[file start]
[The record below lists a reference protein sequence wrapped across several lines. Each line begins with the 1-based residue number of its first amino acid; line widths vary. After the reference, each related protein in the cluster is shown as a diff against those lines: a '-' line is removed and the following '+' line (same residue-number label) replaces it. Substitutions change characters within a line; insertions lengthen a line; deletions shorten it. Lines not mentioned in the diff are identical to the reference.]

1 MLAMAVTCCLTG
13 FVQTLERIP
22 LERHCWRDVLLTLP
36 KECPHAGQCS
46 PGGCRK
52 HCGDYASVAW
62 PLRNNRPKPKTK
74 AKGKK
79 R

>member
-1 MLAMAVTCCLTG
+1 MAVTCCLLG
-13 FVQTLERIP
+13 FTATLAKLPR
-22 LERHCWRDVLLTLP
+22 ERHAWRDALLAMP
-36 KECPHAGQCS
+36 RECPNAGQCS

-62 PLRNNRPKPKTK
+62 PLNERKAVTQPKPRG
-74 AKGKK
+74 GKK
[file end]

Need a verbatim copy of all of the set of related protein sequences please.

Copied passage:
[The record below lists a reference protein sequence wrapped across several lines. Each line begins with the 1-based residue number of its first amino acid; line widths vary. After the reference, each related protein in the cluster is shown as a diff against those lines: a '-' line is removed and the following '+' line (same residue-number label) replaces it. Substitutions change characters within a line; insertions lengthen a line; deletions shorten it. Lines not mentioned in the diff are identical to the reference.]

1 MLAMAVTCCLTG
13 FVQTLERIP
22 LERHCWRDVLLTLP
36 KECPHAGQCS
46 PGGCRK
52 HCGDYASVAW
62 PLRNNRPKPKTK
74 AKGKK
79 R

>member
-1 MLAMAVTCCLTG
+1 MAVTCCLLG
-13 FVQTLERIP
+13 FTATLAKLPR
-22 LERHCWRDVLLTLP
+22 ERHAWRDALLAMP
-36 KECPHAGQCS
+36 RECPNAGQCS

-62 PLRNNRPKPKTK
+62 PLNERKAVTQPKPRG
-74 AKGKK
+74 GKK